MESSAGE OF THE HOLY FATHER ON THE OCCASION

OF THE TWENTY-THIRD WORLD DAY OF THE SICK

(11 FEBRUARY 2015)

Sapientia Cordis

“I was eyes to the blind, and feet to the lame”

(Job 29:15)

Dear Brothers and Sisters,

On this, the twenty-third World Day of the Sick, begun by Saint John

Paul II, I turn to all of you who are burdened by illness and are united in

various ways to the flesh of the suffering Christ, as well as to you,

professionals and volunteers in the field of health care.

This year’s theme invites us to reflect on a phrase from the Book of Job:

“I was eyes to the blind, and feet to the lame” (Job 29:15). I would like to

consider this phrase from the perspective of “sapientia cordis” – the wisdom of

the heart.

1. This “wisdom” is no theoretical, abstract knowledge, the product

of reasoning. Rather, it is, as Saint James describes it in his Letter, “pure, then

peaceable, gentle, open to reason, full of mercy and good fruits, without

uncertainty or insincerity” (3:17). It is a way of seeing things infused by the Holy

Spirit in the minds and the hearts of those who are sensitive to the sufferings

of their brothers and sisters and who can see in them the image of God. So let

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us take up the prayer of the Psalmist: “Teach us to number our days that we

may gain a heart of wisdom” (Ps 90:12). This “sapientia cordis”, which is a gift of

God, is a compendium of the fruits of the World Day of the Sick.

2. Wisdom of the heart means serving our brothers and sisters. Job’s

words: “I was eyes to the blind, and feet to the lame”, point to the service

which this just man, who enjoyed a certain authority and a position of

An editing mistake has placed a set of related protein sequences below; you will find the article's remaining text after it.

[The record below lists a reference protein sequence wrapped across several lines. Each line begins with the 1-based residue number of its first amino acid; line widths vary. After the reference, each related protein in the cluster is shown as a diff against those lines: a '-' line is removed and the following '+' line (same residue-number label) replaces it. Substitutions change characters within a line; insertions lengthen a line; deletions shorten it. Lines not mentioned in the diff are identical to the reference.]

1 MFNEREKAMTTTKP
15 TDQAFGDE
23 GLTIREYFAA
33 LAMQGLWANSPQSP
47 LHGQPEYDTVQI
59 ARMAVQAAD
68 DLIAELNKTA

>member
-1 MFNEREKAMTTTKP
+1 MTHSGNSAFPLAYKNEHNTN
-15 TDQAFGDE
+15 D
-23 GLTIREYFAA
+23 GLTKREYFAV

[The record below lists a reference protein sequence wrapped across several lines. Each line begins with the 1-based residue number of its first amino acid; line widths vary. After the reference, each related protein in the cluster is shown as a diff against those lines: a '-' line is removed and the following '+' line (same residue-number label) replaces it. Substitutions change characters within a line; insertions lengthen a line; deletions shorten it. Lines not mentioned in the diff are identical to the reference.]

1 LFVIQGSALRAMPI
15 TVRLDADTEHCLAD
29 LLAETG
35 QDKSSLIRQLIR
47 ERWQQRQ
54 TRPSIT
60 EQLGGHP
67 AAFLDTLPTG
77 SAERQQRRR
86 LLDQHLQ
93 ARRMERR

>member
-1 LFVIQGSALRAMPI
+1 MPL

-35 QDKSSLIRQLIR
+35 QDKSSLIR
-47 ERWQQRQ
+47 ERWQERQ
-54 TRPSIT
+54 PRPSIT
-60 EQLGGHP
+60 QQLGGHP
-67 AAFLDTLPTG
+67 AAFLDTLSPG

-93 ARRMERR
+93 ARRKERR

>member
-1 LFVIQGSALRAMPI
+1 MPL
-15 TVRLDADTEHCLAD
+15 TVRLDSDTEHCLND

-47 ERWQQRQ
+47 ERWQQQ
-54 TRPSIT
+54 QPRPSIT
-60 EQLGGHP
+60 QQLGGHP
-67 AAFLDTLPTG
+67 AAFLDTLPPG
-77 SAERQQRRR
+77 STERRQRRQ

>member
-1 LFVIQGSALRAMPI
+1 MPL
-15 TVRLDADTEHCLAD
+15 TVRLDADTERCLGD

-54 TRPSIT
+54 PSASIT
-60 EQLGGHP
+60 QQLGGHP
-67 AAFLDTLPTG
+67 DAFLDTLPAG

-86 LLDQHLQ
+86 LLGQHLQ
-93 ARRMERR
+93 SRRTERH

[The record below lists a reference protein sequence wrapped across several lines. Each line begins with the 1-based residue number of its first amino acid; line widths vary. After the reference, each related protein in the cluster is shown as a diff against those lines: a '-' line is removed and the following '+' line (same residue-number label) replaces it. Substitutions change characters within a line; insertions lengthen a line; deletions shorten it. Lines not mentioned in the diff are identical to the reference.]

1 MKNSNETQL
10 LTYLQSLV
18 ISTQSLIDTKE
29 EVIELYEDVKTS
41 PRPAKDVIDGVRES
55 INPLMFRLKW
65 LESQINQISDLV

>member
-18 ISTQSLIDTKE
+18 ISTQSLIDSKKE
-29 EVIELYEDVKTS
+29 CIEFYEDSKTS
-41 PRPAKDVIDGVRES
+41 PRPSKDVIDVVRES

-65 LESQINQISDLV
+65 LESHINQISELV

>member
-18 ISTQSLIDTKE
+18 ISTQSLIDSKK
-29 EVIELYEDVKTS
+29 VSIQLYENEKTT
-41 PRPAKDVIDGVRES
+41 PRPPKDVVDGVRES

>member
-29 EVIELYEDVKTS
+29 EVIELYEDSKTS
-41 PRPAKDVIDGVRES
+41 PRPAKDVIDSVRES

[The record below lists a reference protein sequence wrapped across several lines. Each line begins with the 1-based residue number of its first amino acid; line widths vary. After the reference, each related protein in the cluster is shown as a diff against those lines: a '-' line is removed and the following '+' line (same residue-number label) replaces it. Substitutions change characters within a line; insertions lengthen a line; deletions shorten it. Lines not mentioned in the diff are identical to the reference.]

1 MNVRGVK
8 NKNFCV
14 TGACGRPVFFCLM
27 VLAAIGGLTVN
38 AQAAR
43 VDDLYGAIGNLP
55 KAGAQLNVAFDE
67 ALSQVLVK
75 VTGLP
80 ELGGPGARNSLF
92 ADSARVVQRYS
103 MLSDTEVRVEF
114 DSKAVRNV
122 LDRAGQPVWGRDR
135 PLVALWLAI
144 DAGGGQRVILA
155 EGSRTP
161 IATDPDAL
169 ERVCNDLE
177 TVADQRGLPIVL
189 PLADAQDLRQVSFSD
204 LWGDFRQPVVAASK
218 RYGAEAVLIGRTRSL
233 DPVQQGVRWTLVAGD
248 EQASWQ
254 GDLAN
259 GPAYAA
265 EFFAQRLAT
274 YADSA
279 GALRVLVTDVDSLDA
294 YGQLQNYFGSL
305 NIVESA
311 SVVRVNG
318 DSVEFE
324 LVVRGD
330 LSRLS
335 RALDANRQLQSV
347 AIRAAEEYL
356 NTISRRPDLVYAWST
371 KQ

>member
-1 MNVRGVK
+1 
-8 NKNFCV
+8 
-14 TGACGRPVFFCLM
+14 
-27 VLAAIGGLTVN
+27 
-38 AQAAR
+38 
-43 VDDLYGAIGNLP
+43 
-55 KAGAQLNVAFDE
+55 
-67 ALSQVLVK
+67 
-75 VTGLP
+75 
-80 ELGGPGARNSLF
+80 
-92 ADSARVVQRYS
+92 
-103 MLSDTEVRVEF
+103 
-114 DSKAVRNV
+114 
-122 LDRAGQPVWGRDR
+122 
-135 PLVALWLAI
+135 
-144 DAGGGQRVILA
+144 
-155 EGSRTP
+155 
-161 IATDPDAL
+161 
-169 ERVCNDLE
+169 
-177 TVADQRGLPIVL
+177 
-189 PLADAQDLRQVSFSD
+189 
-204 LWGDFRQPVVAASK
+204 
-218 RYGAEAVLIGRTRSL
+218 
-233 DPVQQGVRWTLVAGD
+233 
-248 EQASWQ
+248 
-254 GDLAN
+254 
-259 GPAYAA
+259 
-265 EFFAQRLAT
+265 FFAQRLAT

importance amongst the elders of his city, offered to those in need. His moral

grandeur found expression in the help he gave to the poor who sought his

help and in his care for orphans and widows (Job 29:12-13).

Today too, how many Christians show, not by their words but by lives

rooted in a genuine faith, that they are “eyes to the blind” and “feet to the

lame”! They are close to the sick in need of constant care and help in washing,

dressing and eating. This service, especially when it is protracted, can become

tiring and burdensome. It is relatively easy to help someone for a few days

but it is difficult to look after a person for months or even years, in some cases

when he or she is no longer capable of expressing gratitude. And yet, what a

great path of sanctification this is! In those difficult moments we can rely in a

special way on the closeness of the Lord, and we become a special means of

support for the Church’s mission.

3. Wisdom of the heart means being with our brothers and sisters. Time

spent with the sick is holy time. It is a way of praising God who conforms us

to the image of his Son, who “came not to be served but to serve, and to give

his life as a ransom for many” (Mt 20:28). Jesus himself said: “I am among you

as one who serves” (Lk 22:27).

With lively faith let us ask the Holy Spirit to grant us the grace to

appreciate the value of our often unspoken willingness to spend time with

these sisters and brothers who, thanks to our closeness and affection, feel more

loved and comforted. How great a lie, on the other hand, lurks behind certain

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phrases which so insist on the importance of “quality of life” that they make